Do you ever find yourself amused (and amazed) by peoples' white trash antics?
Sure you do.
Southern Fried White Trash takes a humorous look at the unbelievable mindset of the national subculture (and Southern specialty) we affectionately refer to as "white trash."

Friday, September 2, 2011

Sometimes, life just doesn't make sense.

Food for Thought:  Sometimes, life just doesn’t make sense

Bear with me today, while I step briefly off the path of my typically funny, sometimes sarcastic observations, to share with you something that is anything but amusing.

Last night, my husband and I went to a funeral home to pay our respects to the family of a 14-year-old boy who was killed in a boating accident last weekend. I dreaded the evening, dreaded coming face-to-face with his grieving family, but I wouldn’t have missed it for anything. This young man was loved by many people; so often, we don’t find that out until a person’s life is over. We knew his family loved him, but we had no idea how many young people his fleeting life had touched.

Someone asked me years ago why I thought predictably sappy, happy endings are so popular at the box office. Aside from the obvious feel-good reasons, I said that I believe it’s because there are so precious few of those endings in real life. The tragic last pen stroke so abruptly put to this boy’s life is just one more illustration of that observation.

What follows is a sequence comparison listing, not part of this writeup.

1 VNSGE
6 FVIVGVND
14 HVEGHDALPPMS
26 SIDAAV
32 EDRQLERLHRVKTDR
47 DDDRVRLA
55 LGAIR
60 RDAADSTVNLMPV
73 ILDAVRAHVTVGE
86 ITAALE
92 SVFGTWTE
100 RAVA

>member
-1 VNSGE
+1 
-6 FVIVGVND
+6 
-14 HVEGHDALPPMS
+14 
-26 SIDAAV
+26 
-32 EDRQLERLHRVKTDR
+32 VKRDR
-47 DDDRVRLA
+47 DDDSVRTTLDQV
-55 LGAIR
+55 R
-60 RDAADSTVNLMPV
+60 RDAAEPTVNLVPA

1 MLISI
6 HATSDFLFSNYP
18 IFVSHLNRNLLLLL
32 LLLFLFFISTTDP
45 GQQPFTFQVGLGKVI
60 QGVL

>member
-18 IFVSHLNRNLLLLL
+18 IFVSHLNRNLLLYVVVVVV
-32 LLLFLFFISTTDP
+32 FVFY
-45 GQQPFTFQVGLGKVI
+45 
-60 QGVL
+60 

What do you say to surviving family members at a time like this? It is my personal belief that this boy’s life is not over, just his life on earth. Not only do I believe that; I take great comfort in it. The boy had started going to church several months ago and was a professed Christian. He had a young, fragile understanding of eternity and what it means. I take comfort in that, too. I hope they do.

It’s devastating events like this past weekend’s that give rise to the inevitable question: “Why does God let bad things happen to good people?” I know I’ve struggled with that one since I was a teenager and lost my own mother after a cruelly long illness. I am nowhere near smart enough to answer that question, by the way. I can only hope that, someday, I will both have the answer and understand it.

What I do know is that tomorrow is not a given. I know that we are never really ready to let go. And I know that it’s not what we say to those who are grieving; it’s the fact that we’re there to say anything at all, or nothing at all.

May you rest in peace.

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